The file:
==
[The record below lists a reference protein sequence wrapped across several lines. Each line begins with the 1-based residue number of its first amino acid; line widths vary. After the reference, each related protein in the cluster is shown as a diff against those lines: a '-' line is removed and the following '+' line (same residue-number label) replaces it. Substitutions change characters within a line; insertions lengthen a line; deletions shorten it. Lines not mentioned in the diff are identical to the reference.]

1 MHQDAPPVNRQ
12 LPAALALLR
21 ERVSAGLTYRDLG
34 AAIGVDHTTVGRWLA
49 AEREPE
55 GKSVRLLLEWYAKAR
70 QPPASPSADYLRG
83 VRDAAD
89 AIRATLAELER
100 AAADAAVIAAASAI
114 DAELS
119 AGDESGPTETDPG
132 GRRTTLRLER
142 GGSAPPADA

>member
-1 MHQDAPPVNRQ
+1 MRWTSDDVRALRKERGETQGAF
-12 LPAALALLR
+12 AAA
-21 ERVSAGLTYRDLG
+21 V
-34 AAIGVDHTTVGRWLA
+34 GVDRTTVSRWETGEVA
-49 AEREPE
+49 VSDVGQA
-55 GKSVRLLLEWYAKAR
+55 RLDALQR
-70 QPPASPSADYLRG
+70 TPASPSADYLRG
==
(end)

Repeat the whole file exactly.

[The record below lists a reference protein sequence wrapped across several lines. Each line begins with the 1-based residue number of its first amino acid; line widths vary. After the reference, each related protein in the cluster is shown as a diff against those lines: a '-' line is removed and the following '+' line (same residue-number label) replaces it. Substitutions change characters within a line; insertions lengthen a line; deletions shorten it. Lines not mentioned in the diff are identical to the reference.]

1 MHQDAPPVNRQ
12 LPAALALLR
21 ERVSAGLTYRDLG
34 AAIGVDHTTVGRWLA
49 AEREPE
55 GKSVRLLLEWYAKAR
70 QPPASPSADYLRG
83 VRDAAD
89 AIRATLAELER
100 AAADAAVIAAASAI
114 DAELS
119 AGDESGPTETDPG
132 GRRTTLRLER
142 GGSAPPADA

>member
-1 MHQDAPPVNRQ
+1 MRWTSDDVRALRKERGETQGAF
-12 LPAALALLR
+12 AAA
-21 ERVSAGLTYRDLG
+21 V
-34 AAIGVDHTTVGRWLA
+34 GVDRTTVSRWETGEVA
-49 AEREPE
+49 VSDVGQA
-55 GKSVRLLLEWYAKAR
+55 RLDALQR
-70 QPPASPSADYLRG
+70 TPASPSADYLRG